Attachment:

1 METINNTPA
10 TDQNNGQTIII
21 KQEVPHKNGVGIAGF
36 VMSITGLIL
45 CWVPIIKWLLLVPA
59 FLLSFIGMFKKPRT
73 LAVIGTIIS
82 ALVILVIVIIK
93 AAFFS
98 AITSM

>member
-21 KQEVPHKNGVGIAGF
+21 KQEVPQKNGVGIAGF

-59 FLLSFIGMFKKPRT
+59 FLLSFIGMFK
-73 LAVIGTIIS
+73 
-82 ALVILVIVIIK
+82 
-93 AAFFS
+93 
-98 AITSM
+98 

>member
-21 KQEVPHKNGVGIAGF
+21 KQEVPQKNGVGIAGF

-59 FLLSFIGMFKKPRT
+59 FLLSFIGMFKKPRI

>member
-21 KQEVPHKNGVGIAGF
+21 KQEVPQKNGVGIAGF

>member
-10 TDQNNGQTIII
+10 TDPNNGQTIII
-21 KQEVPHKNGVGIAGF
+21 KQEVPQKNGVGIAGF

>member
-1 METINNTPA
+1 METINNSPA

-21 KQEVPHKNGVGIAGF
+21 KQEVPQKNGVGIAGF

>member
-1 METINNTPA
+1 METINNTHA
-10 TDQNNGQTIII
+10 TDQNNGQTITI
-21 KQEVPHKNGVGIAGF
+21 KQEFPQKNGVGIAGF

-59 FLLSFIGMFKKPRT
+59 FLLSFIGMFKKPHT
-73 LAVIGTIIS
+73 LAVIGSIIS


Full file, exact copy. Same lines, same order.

1 METINNTPA
10 TDQNNGQTIII
21 KQEVPHKNGVGIAGF
36 VMSITGLIL
45 CWVPIIKWLLLVPA
59 FLLSFIGMFKKPRT
73 LAVIGTIIS
82 ALVILVIVIIK
93 AAFFS
98 AITSM

>member
-21 KQEVPHKNGVGIAGF
+21 KQEVPQKNGVGIAGF

-59 FLLSFIGMFKKPRT
+59 FLLSFIGMFK
-73 LAVIGTIIS
+73 
-82 ALVILVIVIIK
+82 
-93 AAFFS
+93 
-98 AITSM
+98 

>member
-21 KQEVPHKNGVGIAGF
+21 KQEVPQKNGVGIAGF

-59 FLLSFIGMFKKPRT
+59 FLLSFIGMFKKPRI

>member
-21 KQEVPHKNGVGIAGF
+21 KQEVPQKNGVGIAGF

>member
-10 TDQNNGQTIII
+10 TDPNNGQTIII
-21 KQEVPHKNGVGIAGF
+21 KQEVPQKNGVGIAGF

>member
-1 METINNTPA
+1 METINNSPA

-21 KQEVPHKNGVGIAGF
+21 KQEVPQKNGVGIAGF

>member
-1 METINNTPA
+1 METINNTHA
-10 TDQNNGQTIII
+10 TDQNNGQTITI
-21 KQEVPHKNGVGIAGF
+21 KQEFPQKNGVGIAGF

-59 FLLSFIGMFKKPRT
+59 FLLSFIGMFKKPHT
-73 LAVIGTIIS
+73 LAVIGSIIS